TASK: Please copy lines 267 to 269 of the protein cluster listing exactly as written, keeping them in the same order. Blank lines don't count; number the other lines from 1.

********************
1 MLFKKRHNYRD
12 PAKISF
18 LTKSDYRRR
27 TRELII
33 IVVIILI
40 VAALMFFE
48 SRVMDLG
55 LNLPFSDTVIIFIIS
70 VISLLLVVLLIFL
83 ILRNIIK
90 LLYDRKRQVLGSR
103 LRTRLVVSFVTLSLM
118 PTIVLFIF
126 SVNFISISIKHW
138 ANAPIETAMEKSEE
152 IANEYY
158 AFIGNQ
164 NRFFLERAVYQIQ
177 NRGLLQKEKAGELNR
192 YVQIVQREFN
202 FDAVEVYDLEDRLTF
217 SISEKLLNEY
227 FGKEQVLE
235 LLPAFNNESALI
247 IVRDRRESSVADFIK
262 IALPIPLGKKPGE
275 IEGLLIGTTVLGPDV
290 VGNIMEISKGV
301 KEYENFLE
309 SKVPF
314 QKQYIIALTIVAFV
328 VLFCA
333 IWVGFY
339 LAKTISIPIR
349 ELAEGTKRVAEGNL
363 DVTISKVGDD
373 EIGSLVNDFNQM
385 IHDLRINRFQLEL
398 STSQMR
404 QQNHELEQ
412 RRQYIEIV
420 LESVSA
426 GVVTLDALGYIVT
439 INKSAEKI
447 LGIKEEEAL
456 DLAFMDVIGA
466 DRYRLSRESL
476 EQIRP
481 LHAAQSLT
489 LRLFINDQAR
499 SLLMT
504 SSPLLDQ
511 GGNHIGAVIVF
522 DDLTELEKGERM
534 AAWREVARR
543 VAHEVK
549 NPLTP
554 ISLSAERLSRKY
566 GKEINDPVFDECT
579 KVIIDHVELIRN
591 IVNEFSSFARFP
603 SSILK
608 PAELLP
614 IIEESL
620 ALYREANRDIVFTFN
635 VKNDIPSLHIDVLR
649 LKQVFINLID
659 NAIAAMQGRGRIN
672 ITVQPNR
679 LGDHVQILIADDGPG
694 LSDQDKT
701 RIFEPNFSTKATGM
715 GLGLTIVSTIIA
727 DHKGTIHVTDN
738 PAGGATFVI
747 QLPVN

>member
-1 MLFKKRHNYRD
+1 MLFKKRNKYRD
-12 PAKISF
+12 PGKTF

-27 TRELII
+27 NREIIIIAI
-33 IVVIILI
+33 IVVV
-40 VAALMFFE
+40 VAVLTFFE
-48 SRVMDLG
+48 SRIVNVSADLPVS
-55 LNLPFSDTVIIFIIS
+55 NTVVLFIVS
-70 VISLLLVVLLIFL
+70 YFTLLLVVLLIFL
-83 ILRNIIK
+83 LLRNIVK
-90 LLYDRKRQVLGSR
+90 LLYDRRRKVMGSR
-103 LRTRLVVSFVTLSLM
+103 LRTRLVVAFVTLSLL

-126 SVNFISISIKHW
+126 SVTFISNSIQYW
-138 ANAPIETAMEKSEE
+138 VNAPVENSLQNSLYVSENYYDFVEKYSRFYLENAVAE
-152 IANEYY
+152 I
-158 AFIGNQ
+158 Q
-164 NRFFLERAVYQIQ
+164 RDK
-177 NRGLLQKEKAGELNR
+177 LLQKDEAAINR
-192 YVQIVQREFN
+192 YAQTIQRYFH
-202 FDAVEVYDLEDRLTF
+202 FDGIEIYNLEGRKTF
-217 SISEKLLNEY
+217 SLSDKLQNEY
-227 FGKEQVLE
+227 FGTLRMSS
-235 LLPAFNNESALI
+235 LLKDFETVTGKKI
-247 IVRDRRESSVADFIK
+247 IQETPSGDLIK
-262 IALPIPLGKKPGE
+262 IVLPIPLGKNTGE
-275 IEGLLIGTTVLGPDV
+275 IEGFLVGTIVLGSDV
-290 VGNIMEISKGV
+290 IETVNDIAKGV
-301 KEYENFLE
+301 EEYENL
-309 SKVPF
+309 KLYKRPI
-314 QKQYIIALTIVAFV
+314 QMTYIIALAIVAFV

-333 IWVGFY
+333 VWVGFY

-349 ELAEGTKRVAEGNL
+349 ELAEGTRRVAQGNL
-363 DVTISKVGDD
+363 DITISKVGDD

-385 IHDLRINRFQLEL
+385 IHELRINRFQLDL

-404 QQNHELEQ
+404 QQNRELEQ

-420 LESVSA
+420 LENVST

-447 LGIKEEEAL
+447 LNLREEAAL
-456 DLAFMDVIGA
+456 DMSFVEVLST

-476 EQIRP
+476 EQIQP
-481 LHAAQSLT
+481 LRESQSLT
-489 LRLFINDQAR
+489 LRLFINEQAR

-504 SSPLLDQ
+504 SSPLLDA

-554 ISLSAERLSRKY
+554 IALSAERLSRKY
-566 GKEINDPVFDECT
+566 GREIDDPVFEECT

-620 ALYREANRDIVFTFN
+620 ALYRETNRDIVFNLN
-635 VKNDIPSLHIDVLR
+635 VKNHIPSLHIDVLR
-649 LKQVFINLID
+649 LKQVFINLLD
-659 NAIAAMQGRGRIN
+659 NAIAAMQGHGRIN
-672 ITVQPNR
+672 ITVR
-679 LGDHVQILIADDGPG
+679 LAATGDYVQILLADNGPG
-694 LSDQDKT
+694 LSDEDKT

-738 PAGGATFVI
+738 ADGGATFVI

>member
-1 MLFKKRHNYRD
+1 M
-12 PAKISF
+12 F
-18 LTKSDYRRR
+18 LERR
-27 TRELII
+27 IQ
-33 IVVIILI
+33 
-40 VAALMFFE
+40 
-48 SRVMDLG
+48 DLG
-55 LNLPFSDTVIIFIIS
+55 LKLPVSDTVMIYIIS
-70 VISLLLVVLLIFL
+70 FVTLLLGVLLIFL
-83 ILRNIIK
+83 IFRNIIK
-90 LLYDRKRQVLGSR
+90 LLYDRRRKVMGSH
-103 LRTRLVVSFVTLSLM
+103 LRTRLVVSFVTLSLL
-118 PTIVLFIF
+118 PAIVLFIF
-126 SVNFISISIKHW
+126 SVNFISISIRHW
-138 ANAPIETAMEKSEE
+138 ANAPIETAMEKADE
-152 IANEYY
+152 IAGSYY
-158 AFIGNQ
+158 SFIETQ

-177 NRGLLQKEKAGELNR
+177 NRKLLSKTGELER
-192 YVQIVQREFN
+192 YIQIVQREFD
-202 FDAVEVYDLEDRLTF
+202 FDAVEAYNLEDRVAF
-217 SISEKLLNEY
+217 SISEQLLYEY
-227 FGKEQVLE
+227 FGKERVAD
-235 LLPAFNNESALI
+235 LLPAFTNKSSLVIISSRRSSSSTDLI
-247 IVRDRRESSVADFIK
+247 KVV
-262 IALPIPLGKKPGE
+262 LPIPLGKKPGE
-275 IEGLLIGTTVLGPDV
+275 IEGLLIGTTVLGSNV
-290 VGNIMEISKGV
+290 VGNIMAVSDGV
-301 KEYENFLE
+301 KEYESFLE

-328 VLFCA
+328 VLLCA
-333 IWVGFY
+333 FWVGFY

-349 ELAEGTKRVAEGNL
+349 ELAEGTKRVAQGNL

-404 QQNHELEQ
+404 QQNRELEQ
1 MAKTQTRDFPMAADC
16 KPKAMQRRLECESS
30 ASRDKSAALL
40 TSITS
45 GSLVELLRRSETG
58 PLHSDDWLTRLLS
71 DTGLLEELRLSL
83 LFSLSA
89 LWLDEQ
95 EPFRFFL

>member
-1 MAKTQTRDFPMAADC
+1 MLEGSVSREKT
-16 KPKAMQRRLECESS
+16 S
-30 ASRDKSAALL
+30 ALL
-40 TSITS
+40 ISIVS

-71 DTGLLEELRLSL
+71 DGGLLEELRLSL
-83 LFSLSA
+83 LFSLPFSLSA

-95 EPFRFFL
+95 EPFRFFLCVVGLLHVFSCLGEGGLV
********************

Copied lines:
+83 LFSLPFSLSA

-95 EPFRFFL
+95 EPFRFFLCVVGLLHVFSCLGEGGLV